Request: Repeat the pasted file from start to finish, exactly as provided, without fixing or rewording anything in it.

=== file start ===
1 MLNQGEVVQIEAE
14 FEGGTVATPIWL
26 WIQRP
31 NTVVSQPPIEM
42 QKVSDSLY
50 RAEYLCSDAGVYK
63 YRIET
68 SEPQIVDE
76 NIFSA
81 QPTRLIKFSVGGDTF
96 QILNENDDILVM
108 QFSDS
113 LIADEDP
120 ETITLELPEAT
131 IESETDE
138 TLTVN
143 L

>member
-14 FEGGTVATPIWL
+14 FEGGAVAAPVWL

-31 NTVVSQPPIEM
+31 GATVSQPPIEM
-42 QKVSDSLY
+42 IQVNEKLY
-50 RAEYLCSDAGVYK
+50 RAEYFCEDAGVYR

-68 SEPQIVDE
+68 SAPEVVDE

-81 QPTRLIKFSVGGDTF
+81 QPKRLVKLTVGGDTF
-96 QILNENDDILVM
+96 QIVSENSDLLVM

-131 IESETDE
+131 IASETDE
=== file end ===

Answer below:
1 MLNQGEVVQIEAE
14 FEGGTVATPIWL
26 WIQRP
31 NTVVSQPPIEM
42 QKVSDSLY
50 RAEYLCSDAGVYK
63 YRIET
68 SEPQIVDE
76 NIFSA
81 QPTRLIKFSVGGDTF
96 QILNENDDILVM
108 QFSDS
113 LIADEDP
120 ETITLELPEAT
131 IESETDE
138 TLTVN
143 L

>member
-14 FEGGTVATPIWL
+14 FEGGAVAAPVWL

-31 NTVVSQPPIEM
+31 GATVSQPPIEM
-42 QKVSDSLY
+42 IQVNEKLY
-50 RAEYLCSDAGVYK
+50 RAEYFCEDAGVYR

-68 SEPQIVDE
+68 SAPEVVDE

-81 QPTRLIKFSVGGDTF
+81 QPKRLVKLTVGGDTF
-96 QILNENDDILVM
+96 QIVSENSDLLVM

-131 IESETDE
+131 IASETDE